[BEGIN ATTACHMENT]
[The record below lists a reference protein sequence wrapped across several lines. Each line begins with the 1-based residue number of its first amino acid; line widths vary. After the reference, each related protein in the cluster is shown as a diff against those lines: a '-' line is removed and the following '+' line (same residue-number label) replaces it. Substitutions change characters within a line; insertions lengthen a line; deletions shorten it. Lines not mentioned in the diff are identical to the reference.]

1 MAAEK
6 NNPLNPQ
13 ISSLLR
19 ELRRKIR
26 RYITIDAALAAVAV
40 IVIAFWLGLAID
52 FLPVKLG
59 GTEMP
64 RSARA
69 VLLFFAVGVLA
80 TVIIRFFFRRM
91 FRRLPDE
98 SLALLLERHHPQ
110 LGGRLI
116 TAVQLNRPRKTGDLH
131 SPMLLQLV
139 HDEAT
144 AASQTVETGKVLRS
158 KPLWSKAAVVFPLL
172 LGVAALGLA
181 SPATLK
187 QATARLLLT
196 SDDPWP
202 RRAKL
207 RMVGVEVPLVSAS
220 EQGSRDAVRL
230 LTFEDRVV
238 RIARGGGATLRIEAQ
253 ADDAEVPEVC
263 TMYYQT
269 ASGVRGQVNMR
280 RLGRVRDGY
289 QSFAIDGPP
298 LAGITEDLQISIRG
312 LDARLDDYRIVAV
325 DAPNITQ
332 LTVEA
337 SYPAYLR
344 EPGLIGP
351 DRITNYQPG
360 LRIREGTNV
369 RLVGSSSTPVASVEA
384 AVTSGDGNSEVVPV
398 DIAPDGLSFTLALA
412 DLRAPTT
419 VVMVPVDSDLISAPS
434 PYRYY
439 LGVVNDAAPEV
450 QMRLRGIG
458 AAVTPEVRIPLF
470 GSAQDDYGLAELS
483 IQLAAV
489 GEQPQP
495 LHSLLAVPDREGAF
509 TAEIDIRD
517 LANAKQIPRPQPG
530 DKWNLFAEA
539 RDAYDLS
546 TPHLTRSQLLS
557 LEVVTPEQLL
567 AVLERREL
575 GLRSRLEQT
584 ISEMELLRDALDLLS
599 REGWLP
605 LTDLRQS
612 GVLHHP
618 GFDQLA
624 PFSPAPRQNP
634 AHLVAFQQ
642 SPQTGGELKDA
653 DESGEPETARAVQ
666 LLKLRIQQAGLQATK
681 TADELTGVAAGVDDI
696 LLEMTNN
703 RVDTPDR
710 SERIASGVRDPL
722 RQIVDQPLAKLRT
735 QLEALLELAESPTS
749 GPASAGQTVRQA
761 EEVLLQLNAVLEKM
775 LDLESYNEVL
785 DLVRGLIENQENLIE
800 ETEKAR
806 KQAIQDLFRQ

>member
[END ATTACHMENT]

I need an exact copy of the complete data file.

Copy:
[The record below lists a reference protein sequence wrapped across several lines. Each line begins with the 1-based residue number of its first amino acid; line widths vary. After the reference, each related protein in the cluster is shown as a diff against those lines: a '-' line is removed and the following '+' line (same residue-number label) replaces it. Substitutions change characters within a line; insertions lengthen a line; deletions shorten it. Lines not mentioned in the diff are identical to the reference.]

1 MAAEK
6 NNPLNPQ
13 ISSLLR
19 ELRRKIR
26 RYITIDAALAAVAV
40 IVIAFWLGLAID
52 FLPVKLG
59 GTEMP
64 RSARA
69 VLLFFAVGVLA
80 TVIIRFFFRRM
91 FRRLPDE
98 SLALLLERHHPQ
110 LGGRLI
116 TAVQLNRPRKTGDLH
131 SPMLLQLV
139 HDEAT
144 AASQTVETGKVLRS
158 KPLWSKAAVVFPLL
172 LGVAALGLA
181 SPATLK
187 QATARLLLT
196 SDDPWP
202 RRAKL
207 RMVGVEVPLVSAS
220 EQGSRDAVRL
230 LTFEDRVV
238 RIARGGGATLRIEAQ
253 ADDAEVPEVC
263 TMYYQT
269 ASGVRGQVNMR
280 RLGRVRDGY
289 QSFAIDGPP
298 LAGITEDLQISIRG
312 LDARLDDYRIVAV
325 DAPNITQ
332 LTVEA
337 SYPAYLR
344 EPGLIGP
351 DRITNYQPG
360 LRIREGTNV
369 RLVGSSSTPVASVEA
384 AVTSGDGNSEVVPV
398 DIAPDGLSFTLALA
412 DLRAPTT
419 VVMVPVDSDLISAPS
434 PYRYY
439 LGVVNDAAPEV
450 QMRLRGIG
458 AAVTPEVRIPLF
470 GSAQDDYGLAELS
483 IQLAAV
489 GEQPQP
495 LHSLLAVPDREGAF
509 TAEIDIRD
517 LANAKQIPRPQPG
530 DKWNLFAEA
539 RDAYDLS
546 TPHLTRSQLLS
557 LEVVTPEQLL
567 AVLERREL
575 GLRSRLEQT
584 ISEMELLRDALDLLS
599 REGWLP
605 LTDLRQS
612 GVLHHP
618 GFDQLA
624 PFSPAPRQNP
634 AHLVAFQQ
642 SPQTGGELKDA
653 DESGEPETARAVQ
666 LLKLRIQQAGLQATK
681 TADELTGVAAGVDDI
696 LLEMTNN
703 RVDTPDR
710 SERIASGVRDPL
722 RQIVDQPLAKLRT
735 QLEALLELAESPTS
749 GPASAGQTVRQA
761 EEVLLQLNAVLEKM
775 LDLESYNEVL
785 DLVRGLIENQENLIE
800 ETEKAR
806 KQAIQDLFRQ

>member